This week the Moving Pixels podcast explores the American Nightmare that is the Capital Wasteland.  We consider how Bethesda merges a retro American ideal with their post-apocalyptic vision of an America “after the bomb” in Fallout 3.


From the birth of the player character into this American wilderness to the role of the first person perspective in seeing this new world, our regular podcast contributors analyze the quirks and curiosities of this kind of game world.


Tagged as: bethesda, fallout 3
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Friday, Jun 11, 2010
New Austin is not an open world, not in the purest sense of the word, not at first.

Red Dead Redemption and Fallout 3 will always be connected in my mind. I started playing the Western after discussing the Wasteland on the upcoming episode of the Moving Pixels Podcast, so I had Fallout on my mind during my initial exploration of New Austin, and the introduction to these two worlds couldn’t be more different.


At the beginning of Fallout 3, the entire expanse of the Capital Wasteland is open to us. We can literally go anywhere and there will be something to see and do. There are locations to discover, each with their own unique history. Abandoned buildings aren’t just cookie cutter copies of each other. There are quests to discover, hidden in the far corners of the world. I met multiple characters that friends of mine didn’t even know existed. There are items to discover, ranging from the practical (guns, audio journals, computer terminals, schematics) to the pointless (teddy bears, pots, boxes of irradiated food) and being able to pick up every object that we see gives us a powerful sense of interaction with the world. All of this is true from the moment that we leave Vault 101.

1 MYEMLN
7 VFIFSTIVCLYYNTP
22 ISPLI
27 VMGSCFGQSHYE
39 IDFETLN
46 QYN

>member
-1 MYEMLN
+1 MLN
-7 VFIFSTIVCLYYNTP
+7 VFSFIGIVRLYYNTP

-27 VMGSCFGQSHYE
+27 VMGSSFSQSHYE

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Thursday, Jun 10, 2010
Video games as an art can be almost uniquely frustrating.

Lots of people are tired of the “are video games art?” debate, and I get that. Because in the real world, very few people care whether or not something is art. My assumption is then that, if you’re one of the few who actually asks or offers an answer to the question, then you should be interested in what other people are saying. One of the nice things about being a contrarian of sorts, as I am, is that you’re never much surprised when people that you admire say things that are clearly wrong. So Roger Ebert and PZ Myers have both not only stated that games aren’t art, they’ve argued those positions with more than a little stubbornness. I like what Ebert has to say about movies and what Myers has to say about biology and atheism, but they’re both just wrong here.


What’s missing from most of these debates is a firm definition of what art actually is, and I think the “anti-games as art” folks try not to be pinned down here because it’s impossible to pen a definition of art that games wouldn’t fit comfortably within. They tend then to go with the porn-like definition of: I know it when I see it. I’ll argue using any definition anyone chooses, but for now, I’m going with my own: “a creative expression designed to provoke an emotional or intellectual reaction from the audience.” Obviously all the heavy work in my definition is being done by the words “creative expression” and “reaction,” which are open to many interpretations. I include within the spectrum of creative creations: music, painting, illustration, prose, poetry, drama (staged or filmed), dance, sculpture, architecture, games (video and otherwise), and, well, I know I’m forgetting some things.